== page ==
0, 1894.] The greatest cattle raid of the War—2,486 beeves driven from Coggin's Point into the Confederate lines. After that fateful day, May 11, 1864, when the bullet of the enemy took from the cavalry corps its great commander, J. E. B. Stuart, at Yellow Tavern, that man who Longstreet said was the greatest cavalryman America ever saw; that man upon whom Jackson threw his mantle, like Elijah of old; that man upon whom General Lee depended for eyes and ears—General Lee did not havethe mantle fell, and who was worthier? We have heard and do know of the achievements of this command and that command, from the pens of officers and privates, and I am glad it is so. I read everything of the kind I come across. I have read of Stuart's great ride around McClellan's army on the Chickahominy, and it was a wonderful performance. I know it is considered by military men as an unique feat. I wish I were able to describe it. I recall the enthusiasm it created, and also remember th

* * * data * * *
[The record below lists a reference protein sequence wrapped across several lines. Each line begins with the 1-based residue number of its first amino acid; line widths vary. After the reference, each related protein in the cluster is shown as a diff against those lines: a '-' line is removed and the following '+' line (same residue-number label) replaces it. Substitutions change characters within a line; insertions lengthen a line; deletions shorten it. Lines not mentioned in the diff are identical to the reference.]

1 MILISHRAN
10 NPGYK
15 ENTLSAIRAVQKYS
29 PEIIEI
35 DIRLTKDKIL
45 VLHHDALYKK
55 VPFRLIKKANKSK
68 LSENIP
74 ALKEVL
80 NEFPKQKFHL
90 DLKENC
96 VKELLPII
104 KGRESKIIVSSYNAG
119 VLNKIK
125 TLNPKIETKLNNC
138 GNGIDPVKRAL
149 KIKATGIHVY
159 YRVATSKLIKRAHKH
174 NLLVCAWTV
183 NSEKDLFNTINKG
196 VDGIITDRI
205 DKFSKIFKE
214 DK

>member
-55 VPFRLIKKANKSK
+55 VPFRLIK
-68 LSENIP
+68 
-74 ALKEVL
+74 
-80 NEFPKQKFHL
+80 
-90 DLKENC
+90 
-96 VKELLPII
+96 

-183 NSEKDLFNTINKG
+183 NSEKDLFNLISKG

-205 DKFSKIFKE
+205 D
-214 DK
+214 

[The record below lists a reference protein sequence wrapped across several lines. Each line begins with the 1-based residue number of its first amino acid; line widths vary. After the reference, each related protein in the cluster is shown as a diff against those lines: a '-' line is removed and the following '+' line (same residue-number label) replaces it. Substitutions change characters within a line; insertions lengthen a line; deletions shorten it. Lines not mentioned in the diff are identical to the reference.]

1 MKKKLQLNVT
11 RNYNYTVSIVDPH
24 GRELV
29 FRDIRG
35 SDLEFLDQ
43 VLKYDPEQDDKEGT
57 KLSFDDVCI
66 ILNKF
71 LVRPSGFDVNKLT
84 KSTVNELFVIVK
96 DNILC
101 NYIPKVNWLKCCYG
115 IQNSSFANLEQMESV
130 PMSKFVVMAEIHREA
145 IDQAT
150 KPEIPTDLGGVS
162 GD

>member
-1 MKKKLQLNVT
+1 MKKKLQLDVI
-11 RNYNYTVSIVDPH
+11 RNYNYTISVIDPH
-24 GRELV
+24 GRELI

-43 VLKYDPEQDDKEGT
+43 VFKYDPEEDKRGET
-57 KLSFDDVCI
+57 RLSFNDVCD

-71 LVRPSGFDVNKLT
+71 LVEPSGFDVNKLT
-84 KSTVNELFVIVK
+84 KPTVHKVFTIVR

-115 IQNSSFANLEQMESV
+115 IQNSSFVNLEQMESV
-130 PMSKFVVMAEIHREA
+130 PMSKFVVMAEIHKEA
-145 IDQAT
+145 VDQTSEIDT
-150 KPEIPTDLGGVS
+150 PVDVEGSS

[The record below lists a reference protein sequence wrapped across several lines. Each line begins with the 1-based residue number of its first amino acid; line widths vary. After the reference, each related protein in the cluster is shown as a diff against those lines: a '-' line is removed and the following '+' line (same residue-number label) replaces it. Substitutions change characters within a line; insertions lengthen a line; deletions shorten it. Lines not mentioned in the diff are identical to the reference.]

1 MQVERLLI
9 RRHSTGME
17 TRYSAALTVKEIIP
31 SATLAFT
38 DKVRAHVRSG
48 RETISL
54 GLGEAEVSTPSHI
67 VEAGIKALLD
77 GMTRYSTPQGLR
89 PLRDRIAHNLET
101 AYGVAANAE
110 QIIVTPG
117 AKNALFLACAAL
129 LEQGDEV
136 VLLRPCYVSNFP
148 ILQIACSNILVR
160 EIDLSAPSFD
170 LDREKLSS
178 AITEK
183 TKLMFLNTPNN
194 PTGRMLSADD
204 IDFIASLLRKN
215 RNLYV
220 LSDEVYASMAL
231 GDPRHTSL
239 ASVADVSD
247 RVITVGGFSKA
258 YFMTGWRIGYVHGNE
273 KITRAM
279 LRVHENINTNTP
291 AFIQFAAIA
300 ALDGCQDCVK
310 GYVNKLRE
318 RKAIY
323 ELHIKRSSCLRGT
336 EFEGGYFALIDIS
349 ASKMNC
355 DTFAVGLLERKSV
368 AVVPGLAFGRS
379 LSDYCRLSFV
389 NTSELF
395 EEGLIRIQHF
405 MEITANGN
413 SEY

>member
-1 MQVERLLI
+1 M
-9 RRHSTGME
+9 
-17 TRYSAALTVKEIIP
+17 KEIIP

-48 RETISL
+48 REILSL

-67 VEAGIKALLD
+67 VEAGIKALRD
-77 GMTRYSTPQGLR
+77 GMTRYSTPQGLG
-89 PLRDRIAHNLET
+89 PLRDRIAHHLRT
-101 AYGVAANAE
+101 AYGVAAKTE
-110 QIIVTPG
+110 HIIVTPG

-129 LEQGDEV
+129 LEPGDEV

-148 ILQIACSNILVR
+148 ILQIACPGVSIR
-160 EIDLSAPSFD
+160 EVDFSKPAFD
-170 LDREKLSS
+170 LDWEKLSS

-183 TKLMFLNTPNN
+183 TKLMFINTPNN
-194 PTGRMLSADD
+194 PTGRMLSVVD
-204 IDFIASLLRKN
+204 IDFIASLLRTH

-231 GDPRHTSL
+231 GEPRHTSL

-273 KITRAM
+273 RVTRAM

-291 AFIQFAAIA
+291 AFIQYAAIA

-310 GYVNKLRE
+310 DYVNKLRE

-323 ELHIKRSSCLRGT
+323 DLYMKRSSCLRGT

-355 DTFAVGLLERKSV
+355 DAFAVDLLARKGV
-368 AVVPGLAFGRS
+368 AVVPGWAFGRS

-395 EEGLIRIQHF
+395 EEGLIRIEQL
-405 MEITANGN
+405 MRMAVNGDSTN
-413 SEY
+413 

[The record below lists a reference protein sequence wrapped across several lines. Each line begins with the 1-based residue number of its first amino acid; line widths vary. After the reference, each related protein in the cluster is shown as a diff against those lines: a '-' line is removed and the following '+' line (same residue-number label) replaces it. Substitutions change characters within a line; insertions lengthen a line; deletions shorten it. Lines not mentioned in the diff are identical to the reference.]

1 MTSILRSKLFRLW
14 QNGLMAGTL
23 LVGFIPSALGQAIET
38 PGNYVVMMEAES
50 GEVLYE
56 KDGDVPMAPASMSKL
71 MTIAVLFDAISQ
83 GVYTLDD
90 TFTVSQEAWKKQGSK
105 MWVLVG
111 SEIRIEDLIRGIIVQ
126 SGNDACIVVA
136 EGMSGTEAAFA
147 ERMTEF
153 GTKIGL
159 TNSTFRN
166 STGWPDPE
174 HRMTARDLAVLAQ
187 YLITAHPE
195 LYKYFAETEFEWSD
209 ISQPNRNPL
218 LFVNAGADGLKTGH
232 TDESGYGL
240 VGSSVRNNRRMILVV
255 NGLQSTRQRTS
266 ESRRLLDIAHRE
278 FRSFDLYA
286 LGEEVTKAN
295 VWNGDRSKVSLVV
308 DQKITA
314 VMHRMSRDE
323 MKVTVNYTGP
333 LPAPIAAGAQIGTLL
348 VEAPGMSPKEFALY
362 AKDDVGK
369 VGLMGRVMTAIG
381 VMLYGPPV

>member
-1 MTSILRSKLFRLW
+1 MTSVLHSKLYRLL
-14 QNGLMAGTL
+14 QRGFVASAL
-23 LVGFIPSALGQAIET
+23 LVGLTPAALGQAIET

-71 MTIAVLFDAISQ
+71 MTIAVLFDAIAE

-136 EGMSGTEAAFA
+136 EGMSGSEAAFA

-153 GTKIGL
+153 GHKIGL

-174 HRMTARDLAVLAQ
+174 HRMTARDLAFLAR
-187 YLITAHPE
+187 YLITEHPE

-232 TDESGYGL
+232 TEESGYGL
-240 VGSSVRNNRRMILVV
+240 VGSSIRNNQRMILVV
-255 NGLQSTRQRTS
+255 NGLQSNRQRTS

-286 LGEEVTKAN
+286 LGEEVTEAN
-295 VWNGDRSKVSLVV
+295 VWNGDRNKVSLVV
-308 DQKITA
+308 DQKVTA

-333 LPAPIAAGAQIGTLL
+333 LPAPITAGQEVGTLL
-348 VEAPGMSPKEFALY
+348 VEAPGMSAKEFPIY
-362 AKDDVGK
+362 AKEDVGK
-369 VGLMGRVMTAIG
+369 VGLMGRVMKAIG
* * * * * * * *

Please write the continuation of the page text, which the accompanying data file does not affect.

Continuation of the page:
Southern Historical Society Papers, Volume 22. (ed. Reverend J. William Jones), chapter 1.23 (search)
was brought back and laid to rest in the old cemetery. In the days that followed I saw Jackson often; for the last time, just after the second battle of Manassas, early in September, 1862. I was then serving in the Eleventh Virginia Cavalry, of Stuart's Division, my command being encamped in Prince William county, Va. I was sick at the time, but having been refused a furlough by General Stuart, I preferred remaining in camp to going to the hospital. At last a friend of mine appealed to Generas, early in September, 1862. I was then serving in the Eleventh Virginia Cavalry, of Stuart's Division, my command being encamped in Prince William county, Va. I was sick at the time, but having been refused a furlough by General Stuart, I preferred remaining in camp to going to the hospital. At last a friend of mine appealed to General Jackson, who readily granted me leave of absence, and I went to my home in West Virginia. My next tidings of Jackson were that he was dead. Rufus R. Wilson.
Southern Historical Society Papers, Volume 22. (ed. Reverend J. William Jones), chapter 1.24 (search)